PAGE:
Yuan eases as trade tensions, economic worries weigh
With the Chinese economy growing at its weakest pace in 27 years, traders are watching out for any fresh developments in the year-long Sino-U.S. standoff.
While Washington and Beijing agreed to resume negotiations during the G20 summit last month, U.S. President Donald Trump has continued with his threats to slap tariffs on more Chinese goods on top of duties already imposed. The Wall Street Journal reported that progress toward a U.S.-China trade deal has stalled while the Trump administration determines how to address Beijing's demands that it ease restrictions on Huawei Technologies. Prior to market opening on Thursday, the People's Bank of China (PBOC) set the midpoint rate at 6.8761 per dollar, 66 pips or 0.1 percent firmer than the previous fix of 6.8827.
In the spot market, onshore yuan opened at 6.8750 per dollar and was changing hands at 6.8769 at midday, 36 pips weaker than the previous late session close.
The onshore spot yuan traded in a very tight range of about 40 pips on Thursday morning, while volume shrunk to $10.42 billion at midday, down from a normal half-day volume of about $15 billion.
Although the spot rate drifted down, traders said market volatility remained low as investors were unwilling to make huge bets for now.
"The market is waiting for the next catalyst," said a trader at a Chinese bank, referring to the trade negotiations and the upcoming Politburo meeting later this month.
The meeting of the Politburo, a top decision-making body of China's ruling Communist Party, is likely to set the policy tone for the rest of the year.
"Despite the U.S. tariffs hike inflicting direct damage on Chinese economy, the PBOC may be lagging behind its central bank peers in the region to resume monetary easing," said Ken Cheung, senior Asian FX strategist at Mizuho Bank in Hong Kong.
While the PBOC has slashed the amount of cash that banks must hold as reserves serveral times since last year, it has refrained from cutting benchmark policy rate, partly on concerns of undermining a broad years-long deleveraging push.
Analysts at Guotai Junan Securities said the widening yield gap between China and the United States, the resumption of the Sino-U.S. trade talks and pressure on the dollar from the U.S. Federal Reserve's rate cut expectations should benefit the yuan.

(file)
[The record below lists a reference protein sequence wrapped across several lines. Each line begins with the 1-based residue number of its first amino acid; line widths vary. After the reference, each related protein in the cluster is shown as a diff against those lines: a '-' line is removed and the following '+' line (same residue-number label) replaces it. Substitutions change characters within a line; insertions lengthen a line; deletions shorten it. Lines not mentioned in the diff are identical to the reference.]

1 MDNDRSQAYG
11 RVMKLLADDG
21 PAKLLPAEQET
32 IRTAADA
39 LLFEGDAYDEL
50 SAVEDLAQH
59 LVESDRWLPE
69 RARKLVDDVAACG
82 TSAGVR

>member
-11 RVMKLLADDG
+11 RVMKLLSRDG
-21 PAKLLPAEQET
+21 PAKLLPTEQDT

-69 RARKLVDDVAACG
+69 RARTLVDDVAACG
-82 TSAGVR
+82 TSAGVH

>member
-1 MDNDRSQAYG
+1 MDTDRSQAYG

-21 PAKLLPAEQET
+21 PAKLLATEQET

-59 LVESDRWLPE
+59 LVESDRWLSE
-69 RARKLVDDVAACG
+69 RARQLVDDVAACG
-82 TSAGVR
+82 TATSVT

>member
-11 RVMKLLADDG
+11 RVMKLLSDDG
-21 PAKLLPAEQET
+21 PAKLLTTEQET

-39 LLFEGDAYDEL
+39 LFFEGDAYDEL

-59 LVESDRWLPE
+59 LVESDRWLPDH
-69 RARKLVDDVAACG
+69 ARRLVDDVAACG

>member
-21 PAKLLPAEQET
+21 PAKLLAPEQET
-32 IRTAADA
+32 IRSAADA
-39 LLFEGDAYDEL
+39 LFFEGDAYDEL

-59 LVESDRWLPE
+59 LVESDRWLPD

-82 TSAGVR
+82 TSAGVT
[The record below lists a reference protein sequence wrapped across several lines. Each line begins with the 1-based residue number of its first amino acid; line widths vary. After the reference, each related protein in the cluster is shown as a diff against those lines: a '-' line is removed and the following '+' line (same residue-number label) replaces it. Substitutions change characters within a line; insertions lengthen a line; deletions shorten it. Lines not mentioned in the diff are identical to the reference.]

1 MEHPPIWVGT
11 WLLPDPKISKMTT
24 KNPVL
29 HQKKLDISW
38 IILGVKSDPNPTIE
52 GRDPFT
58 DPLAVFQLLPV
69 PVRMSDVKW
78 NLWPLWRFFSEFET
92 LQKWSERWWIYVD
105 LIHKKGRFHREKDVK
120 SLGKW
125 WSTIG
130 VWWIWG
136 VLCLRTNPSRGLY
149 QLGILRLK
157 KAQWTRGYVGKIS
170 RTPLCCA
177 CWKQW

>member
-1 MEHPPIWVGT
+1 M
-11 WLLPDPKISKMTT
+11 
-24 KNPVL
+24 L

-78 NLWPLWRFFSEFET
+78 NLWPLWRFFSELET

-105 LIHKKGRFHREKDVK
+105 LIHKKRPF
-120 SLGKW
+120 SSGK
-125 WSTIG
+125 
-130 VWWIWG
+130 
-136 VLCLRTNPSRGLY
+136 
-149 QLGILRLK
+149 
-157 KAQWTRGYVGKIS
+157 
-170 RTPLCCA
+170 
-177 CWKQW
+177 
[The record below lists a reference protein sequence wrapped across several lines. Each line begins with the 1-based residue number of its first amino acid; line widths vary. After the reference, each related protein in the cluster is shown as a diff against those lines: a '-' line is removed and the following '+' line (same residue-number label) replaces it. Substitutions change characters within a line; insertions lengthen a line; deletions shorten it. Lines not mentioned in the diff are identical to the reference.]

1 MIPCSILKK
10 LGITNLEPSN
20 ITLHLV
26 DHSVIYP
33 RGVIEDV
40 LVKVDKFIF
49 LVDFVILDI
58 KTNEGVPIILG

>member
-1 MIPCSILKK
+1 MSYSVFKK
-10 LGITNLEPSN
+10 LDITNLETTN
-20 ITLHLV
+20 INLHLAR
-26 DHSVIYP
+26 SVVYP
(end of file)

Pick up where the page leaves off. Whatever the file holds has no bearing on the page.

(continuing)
"With the protection of an over 100 basis points of yield gap between China and the United States, the yuan exchange rate is likely to stay stable," they said in a note on Thursday.
Yuan deals were not affected after the FX regulator published data earlier in the session showing China's commercial banks sold a net $19.3 billion of foreign exchange in June, compared with a net purchase of $6.2 billion in May. The global dollar index traded at 97.08 at midday from the previous close of 97.223.
The offshore yuan was trading at 6.8779 per dollar
as of midday.
The yuan market at 0402 GMT:
Item Current Previous Change
PBOC midpoint 6.8761 6.8827 0.10% Spot yuan 6.8769 6.8733 -0.05% Divergence from 0.01%
Spot change YTD -0.06% Spot change since 2005 20.35% revaluation
Item Current Previous Change
Thomson 93.59 93.74 -0.2 Reuters/HKEX
Dollar index 97.08 97.223 -0.2
*Divergence of the dollar/yuan exchange rate. Negative number
indicates that spot yuan is trading stronger than the midpoint.
The People's Bank of China (PBOC) allows the exchange rate to
rise or fall 2 percent from official midpoint rate it sets each
OFFSHORE CNH MARKET
Instrument Current Difference from onshore Offshore spot yuan 6.8779 -0.01%
Offshore 6.9129 -0.53% non-deliverable
*Premium for offshore spot over onshore
**Figure reflects difference from PBOC's official midpoint, since non-deliverable forwards are settled against the midpoint. .
(Reporting by Winni Zhou and John Ruwitch Editing by Shri Navaratnam)